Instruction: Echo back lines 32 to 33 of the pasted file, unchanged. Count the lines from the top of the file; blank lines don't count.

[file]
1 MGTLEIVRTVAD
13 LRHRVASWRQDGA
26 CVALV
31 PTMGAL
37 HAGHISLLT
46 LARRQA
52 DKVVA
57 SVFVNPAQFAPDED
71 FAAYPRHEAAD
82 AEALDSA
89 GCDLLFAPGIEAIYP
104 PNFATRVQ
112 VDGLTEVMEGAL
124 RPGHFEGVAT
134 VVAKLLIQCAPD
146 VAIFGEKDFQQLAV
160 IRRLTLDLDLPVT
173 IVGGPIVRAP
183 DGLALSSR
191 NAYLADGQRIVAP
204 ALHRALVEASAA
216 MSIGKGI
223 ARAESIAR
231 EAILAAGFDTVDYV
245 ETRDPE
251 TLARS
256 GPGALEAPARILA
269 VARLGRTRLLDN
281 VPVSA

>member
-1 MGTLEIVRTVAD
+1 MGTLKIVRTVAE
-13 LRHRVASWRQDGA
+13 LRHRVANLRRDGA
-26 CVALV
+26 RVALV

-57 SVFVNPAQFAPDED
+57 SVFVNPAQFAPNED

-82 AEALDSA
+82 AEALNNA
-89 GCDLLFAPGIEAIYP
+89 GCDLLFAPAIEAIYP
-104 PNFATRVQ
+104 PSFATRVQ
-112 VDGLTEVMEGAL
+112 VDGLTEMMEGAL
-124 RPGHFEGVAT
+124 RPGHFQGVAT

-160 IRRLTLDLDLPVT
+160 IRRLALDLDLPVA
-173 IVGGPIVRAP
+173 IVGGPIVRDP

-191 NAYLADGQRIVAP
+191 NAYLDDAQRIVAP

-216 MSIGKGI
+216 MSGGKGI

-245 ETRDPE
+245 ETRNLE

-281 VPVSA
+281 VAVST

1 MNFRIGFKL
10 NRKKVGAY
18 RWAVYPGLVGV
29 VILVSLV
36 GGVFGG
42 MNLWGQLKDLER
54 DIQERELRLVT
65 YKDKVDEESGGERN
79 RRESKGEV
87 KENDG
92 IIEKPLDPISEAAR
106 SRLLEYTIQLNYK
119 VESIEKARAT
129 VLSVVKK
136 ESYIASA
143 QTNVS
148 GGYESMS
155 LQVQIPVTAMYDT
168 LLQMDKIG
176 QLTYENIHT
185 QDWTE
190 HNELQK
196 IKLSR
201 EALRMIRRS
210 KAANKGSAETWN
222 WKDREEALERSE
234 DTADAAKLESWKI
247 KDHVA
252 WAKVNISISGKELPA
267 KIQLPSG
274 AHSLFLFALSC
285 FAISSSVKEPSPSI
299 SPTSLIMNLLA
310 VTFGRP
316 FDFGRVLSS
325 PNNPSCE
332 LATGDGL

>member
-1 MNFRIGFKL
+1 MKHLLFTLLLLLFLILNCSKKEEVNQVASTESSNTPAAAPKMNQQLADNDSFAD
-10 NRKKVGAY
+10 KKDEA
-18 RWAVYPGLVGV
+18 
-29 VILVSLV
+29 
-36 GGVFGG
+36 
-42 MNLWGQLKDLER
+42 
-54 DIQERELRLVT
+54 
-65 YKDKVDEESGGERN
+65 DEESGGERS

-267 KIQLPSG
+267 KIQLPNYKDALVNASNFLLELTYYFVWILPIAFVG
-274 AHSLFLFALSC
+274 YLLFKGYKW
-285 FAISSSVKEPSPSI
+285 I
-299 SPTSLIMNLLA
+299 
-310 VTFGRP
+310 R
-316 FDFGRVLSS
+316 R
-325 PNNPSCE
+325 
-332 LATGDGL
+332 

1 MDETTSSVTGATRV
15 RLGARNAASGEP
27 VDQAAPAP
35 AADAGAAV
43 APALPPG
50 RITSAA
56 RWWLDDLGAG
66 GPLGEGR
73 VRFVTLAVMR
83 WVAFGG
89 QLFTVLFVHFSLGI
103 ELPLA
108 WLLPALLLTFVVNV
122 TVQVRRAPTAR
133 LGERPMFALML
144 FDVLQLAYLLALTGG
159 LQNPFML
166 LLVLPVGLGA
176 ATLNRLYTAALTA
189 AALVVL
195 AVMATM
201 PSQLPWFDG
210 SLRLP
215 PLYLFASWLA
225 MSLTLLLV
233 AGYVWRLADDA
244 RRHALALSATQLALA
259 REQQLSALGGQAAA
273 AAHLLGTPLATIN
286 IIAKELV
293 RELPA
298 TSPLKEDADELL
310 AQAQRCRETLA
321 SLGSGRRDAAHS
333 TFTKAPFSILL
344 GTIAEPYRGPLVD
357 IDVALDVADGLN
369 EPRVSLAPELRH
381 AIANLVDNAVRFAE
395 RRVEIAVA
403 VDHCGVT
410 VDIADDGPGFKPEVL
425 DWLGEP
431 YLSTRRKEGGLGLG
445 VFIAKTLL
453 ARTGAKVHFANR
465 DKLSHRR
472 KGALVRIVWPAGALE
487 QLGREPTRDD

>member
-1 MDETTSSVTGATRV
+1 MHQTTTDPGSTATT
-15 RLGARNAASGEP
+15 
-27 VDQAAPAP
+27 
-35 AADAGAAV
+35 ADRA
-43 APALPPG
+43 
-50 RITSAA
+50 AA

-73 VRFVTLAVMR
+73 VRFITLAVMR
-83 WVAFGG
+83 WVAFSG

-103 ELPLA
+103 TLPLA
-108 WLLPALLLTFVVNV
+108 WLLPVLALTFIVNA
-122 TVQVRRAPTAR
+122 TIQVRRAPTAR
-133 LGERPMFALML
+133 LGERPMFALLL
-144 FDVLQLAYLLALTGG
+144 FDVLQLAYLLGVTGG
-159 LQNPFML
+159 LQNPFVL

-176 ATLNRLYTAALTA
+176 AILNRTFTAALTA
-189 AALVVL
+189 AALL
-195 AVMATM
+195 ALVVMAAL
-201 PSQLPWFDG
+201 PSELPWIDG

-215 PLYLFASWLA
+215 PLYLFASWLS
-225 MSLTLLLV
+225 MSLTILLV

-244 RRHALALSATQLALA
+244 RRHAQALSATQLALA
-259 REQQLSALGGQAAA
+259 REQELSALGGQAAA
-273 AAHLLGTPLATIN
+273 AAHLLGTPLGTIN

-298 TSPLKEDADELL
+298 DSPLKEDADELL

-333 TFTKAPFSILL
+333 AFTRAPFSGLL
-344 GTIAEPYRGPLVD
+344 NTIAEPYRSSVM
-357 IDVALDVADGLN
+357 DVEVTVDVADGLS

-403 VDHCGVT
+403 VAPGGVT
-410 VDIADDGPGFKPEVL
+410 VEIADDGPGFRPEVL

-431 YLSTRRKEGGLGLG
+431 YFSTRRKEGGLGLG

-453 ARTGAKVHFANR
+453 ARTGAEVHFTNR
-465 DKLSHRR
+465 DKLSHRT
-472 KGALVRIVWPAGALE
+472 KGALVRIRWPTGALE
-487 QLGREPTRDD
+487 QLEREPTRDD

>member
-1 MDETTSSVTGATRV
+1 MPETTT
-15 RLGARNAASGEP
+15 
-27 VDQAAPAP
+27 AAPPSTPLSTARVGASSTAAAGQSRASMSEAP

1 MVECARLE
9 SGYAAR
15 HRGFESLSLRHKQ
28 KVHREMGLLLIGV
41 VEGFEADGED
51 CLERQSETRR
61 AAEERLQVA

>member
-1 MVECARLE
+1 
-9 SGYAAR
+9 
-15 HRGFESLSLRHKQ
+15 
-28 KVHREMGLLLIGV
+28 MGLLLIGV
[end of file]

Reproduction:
+1 MGTLKIVRTVAE
-13 LRHRVASWRQDGA